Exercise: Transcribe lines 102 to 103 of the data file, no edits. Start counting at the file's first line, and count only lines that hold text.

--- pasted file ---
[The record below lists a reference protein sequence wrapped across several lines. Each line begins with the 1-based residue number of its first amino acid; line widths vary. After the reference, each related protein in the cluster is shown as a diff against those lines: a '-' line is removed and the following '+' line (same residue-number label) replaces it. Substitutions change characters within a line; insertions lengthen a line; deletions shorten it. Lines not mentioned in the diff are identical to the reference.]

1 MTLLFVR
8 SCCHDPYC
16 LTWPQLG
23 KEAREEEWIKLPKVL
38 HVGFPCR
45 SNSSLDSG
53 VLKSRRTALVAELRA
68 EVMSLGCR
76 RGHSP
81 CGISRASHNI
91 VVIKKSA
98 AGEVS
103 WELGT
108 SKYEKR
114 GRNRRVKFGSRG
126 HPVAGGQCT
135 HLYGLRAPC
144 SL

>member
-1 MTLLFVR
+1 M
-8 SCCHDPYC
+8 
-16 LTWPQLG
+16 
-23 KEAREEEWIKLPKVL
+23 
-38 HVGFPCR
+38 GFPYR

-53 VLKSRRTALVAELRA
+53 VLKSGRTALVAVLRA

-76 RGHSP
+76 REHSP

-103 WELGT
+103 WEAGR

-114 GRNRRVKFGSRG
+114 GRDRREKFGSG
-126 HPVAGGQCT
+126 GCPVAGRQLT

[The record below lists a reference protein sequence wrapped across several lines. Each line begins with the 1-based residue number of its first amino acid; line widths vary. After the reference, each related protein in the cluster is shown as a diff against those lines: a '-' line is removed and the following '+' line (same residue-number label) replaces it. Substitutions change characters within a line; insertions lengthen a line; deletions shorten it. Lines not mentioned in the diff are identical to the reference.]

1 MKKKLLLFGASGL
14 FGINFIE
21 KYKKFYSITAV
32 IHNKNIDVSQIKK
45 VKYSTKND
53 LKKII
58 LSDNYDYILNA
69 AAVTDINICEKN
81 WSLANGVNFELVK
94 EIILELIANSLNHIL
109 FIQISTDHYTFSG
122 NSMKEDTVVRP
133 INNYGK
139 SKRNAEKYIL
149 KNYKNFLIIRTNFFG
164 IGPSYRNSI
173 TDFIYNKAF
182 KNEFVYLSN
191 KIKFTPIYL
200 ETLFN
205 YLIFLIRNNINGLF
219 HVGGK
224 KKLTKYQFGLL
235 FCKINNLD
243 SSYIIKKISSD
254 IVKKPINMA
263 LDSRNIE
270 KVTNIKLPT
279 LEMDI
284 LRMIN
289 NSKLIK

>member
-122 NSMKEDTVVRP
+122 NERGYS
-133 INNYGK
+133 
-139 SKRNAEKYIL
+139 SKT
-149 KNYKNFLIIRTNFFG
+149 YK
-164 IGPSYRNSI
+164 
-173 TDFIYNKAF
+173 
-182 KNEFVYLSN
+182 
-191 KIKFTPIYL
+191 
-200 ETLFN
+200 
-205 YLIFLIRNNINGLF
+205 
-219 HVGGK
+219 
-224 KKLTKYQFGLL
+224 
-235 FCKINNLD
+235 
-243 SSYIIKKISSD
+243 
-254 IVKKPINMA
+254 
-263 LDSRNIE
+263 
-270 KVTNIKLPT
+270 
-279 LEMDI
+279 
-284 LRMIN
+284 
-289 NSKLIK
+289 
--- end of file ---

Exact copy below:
-254 IVKKPINMA
+254 